It's been 5 days since Bella passed away, and it's barely starting to feel real.. I cleaned my room today, I had purposely been putting it off. I didn't throw anything away, I didn't move anything out of its place; I couldn't. The realization that she's really gone is starting to kick in. The clothes she wore on her last days still smell like her, that beautiful scent of hers. Her favorite toys are in the same bag I brought them home in; I can't get rid of them. I folded her blankets and put them back in their place, I folded her clothes and put them in the drawers, I put her little brush back in its place; I can't believe I'll never see that beautiful smile again. Last night it finally started to sink in, and it hurts. I don't want to let the pain take over, I can't just yet; I'm not ready for that unbearable pain that's coming. It creeps in occasionally, and I know it's going to take over soon. I didn't go visit her grave sight yesterday, and I feel horrible about it. Every single day since Bella was born, I never once went an entire day without seeing her. When I realized that it was so late in the day, and I wouldn't be able to go see her, the pain I felt was unexplainable. I know she's in a better place, but I can't help but want her back. I miss the way she fit perfectly in my arms, and the way those big brown eyes looked up at me. The way she'd touch our faces, as if she were telling us that things would be okay.
On November 30th, the doctors broke the news to us that Isabella was not getting better, and that we would have to make a decision about her future and what we wanted for her. Bella was not able to eat by mouth, she was very delayed, and physically she didn't do very much. She was aspirating her own saliva, which was causing her lungs to deteriorate. The option was to repair the stomach surgery and put in a treach vent. However, this would only lengthen her time a little bit. It was the hardest decision I've ever had to make in my entire life. We didn't want her to suffer anymore, she was tired and we could see it. We'd asked her to fight a battle that she would not win, and it'd be cruel of us to ask her to keep fighting for us. We decided to go for comfort care so that she would go as peacefully as possible, and wouldn't feel pain. It all happened so quickly, it felt as though I had been sucker punched in the stomach. We decided that we would continue with her care as we had been before going into the hospital, and when she started to show signs of the pneumonia taking over, we'd start the comfort care. I honestly didn't believe that we had so little bit of time. I had hoped that the pneumonia would clear up and we'd be able to take her home, but that didn't happen. On the night of December 2nd, Isabella had a really hard time breathing. It broke our hearts to see her gasping for air. The doctors did not give much of an option, other than providing more oxygen, which we knew didn't help at all. She was gasping for air for about 20 minutes, and we could see the pain and desparation in her eyes. We never wanted her to go through that pain, ever again. We made the decision to start the comfort care that night. A decision that I questioned every single day after that, until the very last day of Isabella's life. For the rest of her days she was pretty drowsy from the morphine, she hardly woke up. There were moments when she'd still open her eyes and reach for our faces. I couldn't believe that I was watching my daughter die. I hated myself, I hated the doctors, I hated God himself.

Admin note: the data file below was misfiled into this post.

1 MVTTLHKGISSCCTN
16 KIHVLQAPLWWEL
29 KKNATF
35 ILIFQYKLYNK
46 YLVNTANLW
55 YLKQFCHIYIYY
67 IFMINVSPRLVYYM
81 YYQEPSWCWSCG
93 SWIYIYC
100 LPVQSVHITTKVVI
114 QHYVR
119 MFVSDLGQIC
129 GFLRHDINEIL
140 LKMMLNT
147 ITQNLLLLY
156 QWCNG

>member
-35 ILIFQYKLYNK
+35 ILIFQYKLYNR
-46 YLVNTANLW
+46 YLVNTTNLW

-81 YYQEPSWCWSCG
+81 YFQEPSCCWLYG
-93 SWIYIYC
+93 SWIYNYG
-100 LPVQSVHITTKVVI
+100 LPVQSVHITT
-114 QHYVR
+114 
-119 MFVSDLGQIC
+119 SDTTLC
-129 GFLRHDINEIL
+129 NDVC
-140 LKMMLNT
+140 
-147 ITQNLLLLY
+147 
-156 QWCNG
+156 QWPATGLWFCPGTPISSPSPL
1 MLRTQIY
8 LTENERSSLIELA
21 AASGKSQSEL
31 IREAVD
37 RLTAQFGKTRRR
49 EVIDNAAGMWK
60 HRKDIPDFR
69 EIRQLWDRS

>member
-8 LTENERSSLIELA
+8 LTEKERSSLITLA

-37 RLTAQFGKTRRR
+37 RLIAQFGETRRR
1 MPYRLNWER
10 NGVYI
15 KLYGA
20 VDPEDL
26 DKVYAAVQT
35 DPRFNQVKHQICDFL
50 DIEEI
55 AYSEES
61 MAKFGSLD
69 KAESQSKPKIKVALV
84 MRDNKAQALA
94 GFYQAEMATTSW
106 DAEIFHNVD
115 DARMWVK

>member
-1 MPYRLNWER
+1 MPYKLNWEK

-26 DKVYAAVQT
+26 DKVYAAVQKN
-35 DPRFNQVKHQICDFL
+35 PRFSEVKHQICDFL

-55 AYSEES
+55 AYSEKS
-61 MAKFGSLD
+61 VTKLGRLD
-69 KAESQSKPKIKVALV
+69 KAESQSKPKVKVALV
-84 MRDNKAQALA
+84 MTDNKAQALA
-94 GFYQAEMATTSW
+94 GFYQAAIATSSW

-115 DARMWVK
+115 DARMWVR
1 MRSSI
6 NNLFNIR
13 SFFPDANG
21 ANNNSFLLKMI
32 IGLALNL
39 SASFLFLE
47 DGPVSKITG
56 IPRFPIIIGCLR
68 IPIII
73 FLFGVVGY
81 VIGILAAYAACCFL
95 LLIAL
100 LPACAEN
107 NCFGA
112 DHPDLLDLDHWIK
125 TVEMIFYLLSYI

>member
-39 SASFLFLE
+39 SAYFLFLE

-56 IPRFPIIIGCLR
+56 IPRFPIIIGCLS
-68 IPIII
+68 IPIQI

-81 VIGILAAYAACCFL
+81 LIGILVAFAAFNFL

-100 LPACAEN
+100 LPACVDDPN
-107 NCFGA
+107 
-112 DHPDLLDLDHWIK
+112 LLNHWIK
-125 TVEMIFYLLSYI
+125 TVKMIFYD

She kept fighting, there were times when I thought that maybe she just wasn't ready to go. It was almost as though God himself sent the Doctor to answer my question. The doctor came in and looked at Bella, her breathing was steady compared to the last few times she had seen her. I told her she was still fighting, and she said, "Isabella is a strong little girl. She's fighting. Not because she wants to stay, but because fighting is all she knows." I thought about this, and it honestly made so much sense.
I watched Bella breathe, every rise and fall of her chest. I could see the struggle, I could see her fighting. The following days happened so quickly. They gave her more morphine and it made her sleepier. The goal was for her to be sleepy so that she wouldn't feel the desparation of needing more oxygen. On the morning that she passed away it happened in a matter of minutes, but to me it felt like time had just stopped. She took her last breath, and it took me a little bit to realize that she had actually stopped breathing. I woke her dad up and we both knew. Her heart kept beating for a few seconds and then it slowly faded away. She looked relaxed, like she had finally breathed a sigh of relief. Bella had entered the gates of Heaven, she was flying with the angels.